by Charlotte Casey
Brazil's former president Luis Inacio "Lula" da Silva is currently being held as a political prisoner in the headquarters of the Federal Police in Curitiba, Brazil.
Just a few days after the Free Lula vigil in Curitiba, Brazil marked its one month anniversary, I visited the site to deliver a solidarity donation from U.S. Friends of the Landless Workers Movement (MST) and take part in the daily act of sending Good Day greetings to ex-president and current presidential candidate of the Workers Party,
As we drove into the neighborhood of the Federal Police headquarters, we saw and heard a large group of people chanting and banging drums as they marched from their encampment some blocks away to join the morning ceremony. Large tents marked the official location of the vigil, each tent dedicated to a specific purpose; Coordination, Donations, Communications.
When we checked into the first tent we were handed a card with an orientation for the delegations that arrive at the vigil on a daily basis. The card spelled out clearly the rules (no drugs, no alcohol), and provided guidelines for groups that were joining the encampment (requests to bring food and cooking equipment). The square was filled with banners of the Workers Party and unions and groups such as the Landless Workers Movement, the Central Union of Workers and even a banner of the U.S. union of Metal Workers affiliated with the United Auto Workers (UAW).
Shortly before 9 AM, one of the women leaders called on everyone to approach the barrier that marks the closest point to the tall building where Lula's cell is located on the fourth floor. Rubbing our hands together to generate energy and directing our hands and voices to the distant building, we called out several times Bom Dia Lula! Lula Livre! Following this, an older comrade spoke the now-famous lines from the speech that Lula gave before he turned himself over to the police
"There is no point in trying to end my ideas, they are already lingering in the air and you can't arrest them.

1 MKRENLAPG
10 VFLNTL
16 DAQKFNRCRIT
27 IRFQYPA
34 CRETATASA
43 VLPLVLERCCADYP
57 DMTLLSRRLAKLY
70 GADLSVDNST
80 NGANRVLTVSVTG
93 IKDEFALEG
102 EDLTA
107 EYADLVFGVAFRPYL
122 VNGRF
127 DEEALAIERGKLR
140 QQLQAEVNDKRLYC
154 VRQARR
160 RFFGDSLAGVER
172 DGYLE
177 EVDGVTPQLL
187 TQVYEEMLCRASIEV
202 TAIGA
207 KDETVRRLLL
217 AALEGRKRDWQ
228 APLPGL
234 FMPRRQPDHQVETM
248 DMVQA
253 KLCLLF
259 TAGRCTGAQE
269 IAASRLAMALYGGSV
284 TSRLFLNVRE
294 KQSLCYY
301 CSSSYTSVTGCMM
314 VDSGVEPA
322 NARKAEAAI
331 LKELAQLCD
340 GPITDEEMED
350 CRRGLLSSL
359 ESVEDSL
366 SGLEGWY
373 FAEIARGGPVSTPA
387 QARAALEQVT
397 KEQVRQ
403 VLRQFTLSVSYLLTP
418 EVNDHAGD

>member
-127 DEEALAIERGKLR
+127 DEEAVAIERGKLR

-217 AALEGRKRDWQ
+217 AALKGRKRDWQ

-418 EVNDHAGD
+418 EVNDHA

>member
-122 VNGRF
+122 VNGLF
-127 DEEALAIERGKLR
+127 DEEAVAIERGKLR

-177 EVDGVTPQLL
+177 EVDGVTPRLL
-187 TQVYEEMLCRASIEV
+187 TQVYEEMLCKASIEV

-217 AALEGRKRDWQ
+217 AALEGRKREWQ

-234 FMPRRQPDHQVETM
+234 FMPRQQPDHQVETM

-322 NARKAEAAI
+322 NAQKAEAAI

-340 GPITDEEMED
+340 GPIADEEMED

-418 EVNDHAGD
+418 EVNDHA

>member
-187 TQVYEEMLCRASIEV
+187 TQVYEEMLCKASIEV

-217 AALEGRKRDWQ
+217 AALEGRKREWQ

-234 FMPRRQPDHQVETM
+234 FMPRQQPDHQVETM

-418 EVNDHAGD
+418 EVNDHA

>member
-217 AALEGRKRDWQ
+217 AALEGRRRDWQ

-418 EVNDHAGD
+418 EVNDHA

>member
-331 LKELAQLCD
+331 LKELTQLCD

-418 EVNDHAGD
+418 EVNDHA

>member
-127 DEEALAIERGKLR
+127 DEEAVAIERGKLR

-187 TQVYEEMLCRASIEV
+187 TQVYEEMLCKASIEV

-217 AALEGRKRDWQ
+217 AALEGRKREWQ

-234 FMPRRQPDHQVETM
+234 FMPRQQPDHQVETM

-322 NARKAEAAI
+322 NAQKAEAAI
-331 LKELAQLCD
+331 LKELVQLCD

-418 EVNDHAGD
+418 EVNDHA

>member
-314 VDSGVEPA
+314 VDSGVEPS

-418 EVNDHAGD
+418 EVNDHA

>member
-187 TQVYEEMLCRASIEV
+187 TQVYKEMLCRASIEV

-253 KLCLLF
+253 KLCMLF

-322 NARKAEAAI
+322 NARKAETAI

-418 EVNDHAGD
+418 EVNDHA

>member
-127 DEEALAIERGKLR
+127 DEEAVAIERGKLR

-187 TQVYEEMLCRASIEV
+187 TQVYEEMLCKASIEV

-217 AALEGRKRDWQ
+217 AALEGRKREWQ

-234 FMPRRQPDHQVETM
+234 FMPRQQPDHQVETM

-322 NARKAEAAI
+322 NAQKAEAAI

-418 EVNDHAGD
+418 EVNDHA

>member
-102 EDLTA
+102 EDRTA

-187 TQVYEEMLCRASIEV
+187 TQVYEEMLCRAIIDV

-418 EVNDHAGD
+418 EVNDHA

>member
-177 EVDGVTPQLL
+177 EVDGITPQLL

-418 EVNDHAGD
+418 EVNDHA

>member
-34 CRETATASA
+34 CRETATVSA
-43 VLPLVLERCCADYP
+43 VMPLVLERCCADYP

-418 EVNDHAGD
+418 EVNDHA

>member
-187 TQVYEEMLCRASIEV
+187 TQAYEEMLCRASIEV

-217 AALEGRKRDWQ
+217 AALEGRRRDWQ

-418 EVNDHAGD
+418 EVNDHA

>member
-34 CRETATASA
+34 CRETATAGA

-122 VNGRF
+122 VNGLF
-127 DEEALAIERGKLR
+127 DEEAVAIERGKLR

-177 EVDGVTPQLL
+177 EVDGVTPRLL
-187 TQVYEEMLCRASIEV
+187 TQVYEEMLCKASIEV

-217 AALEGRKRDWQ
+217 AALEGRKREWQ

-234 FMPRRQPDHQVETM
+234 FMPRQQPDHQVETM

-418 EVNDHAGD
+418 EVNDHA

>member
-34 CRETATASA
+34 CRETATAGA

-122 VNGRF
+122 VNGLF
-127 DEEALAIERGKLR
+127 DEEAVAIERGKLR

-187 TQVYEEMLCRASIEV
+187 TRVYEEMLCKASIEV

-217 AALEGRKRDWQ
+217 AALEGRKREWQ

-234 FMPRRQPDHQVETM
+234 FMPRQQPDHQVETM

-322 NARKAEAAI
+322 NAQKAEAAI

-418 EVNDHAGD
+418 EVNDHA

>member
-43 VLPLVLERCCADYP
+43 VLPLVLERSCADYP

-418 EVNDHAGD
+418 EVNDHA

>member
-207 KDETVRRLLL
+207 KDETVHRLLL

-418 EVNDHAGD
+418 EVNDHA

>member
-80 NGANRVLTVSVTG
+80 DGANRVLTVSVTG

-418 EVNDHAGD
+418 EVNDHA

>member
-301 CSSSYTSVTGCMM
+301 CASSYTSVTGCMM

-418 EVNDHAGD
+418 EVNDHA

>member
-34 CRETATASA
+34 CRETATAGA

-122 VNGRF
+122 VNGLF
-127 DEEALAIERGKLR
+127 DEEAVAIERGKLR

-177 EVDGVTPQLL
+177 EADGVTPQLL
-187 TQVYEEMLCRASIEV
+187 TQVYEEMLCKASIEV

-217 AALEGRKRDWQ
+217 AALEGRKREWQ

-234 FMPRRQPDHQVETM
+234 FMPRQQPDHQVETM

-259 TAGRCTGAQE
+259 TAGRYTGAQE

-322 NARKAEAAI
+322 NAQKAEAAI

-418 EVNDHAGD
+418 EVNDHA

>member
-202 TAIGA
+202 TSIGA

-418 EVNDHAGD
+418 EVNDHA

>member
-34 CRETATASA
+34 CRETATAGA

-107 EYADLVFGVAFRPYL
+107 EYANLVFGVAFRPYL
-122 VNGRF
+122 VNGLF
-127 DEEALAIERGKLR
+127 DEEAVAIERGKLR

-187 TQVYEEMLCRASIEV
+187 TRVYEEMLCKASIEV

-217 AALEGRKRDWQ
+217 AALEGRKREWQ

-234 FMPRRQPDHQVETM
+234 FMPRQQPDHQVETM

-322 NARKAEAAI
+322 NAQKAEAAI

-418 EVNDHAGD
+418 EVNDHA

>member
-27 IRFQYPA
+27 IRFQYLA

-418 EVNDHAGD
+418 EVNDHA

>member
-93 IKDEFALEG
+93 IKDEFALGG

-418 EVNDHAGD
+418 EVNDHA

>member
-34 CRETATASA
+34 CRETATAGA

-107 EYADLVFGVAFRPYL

"There is no point in trying to stop me from dreaming, because once I cease dreaming I'll keep dreaming through your minds and your dreams.
We met two Afro-Brazilian women from the group A Voz do Suburbio who had traveled from Salvador in the state of Bahia to join the encampment with their banner that merged the words Lula + Love (LULAMOR). They were distributing a little flyer announcing that they would give one month's minimum wage to anyone who could present proof that Lula is guilty.
As the Good Morning Lula ceremony was ending, someone in the group started singing a song by Brazil's best-loved composer Chico Buarque de Hollanda, Apesar de Voce. (In Spite of You).
Written during the depths of the military dictatorship under conditions of censorship, the song had a hidden meaning. On the surface it's the lament of a spurned lover but everyone knew that the true meaning of the song conveyed the certainty that the dictators would be defeated and the people would prevail.
In spite of you, tomorrow will be another day. Where are you going to hide? How are you going to ban the enormous joy when the rooster insists on singing, new waters rising and we love each other nonstop?
You will be bitter watching the sun rise without asking your permission and I'm going to die of laughter knowing that this day is coming sooner than you think.
This is the spirit of optimism and solidarity that inspires the Free Lula Vigil in Curitiba.
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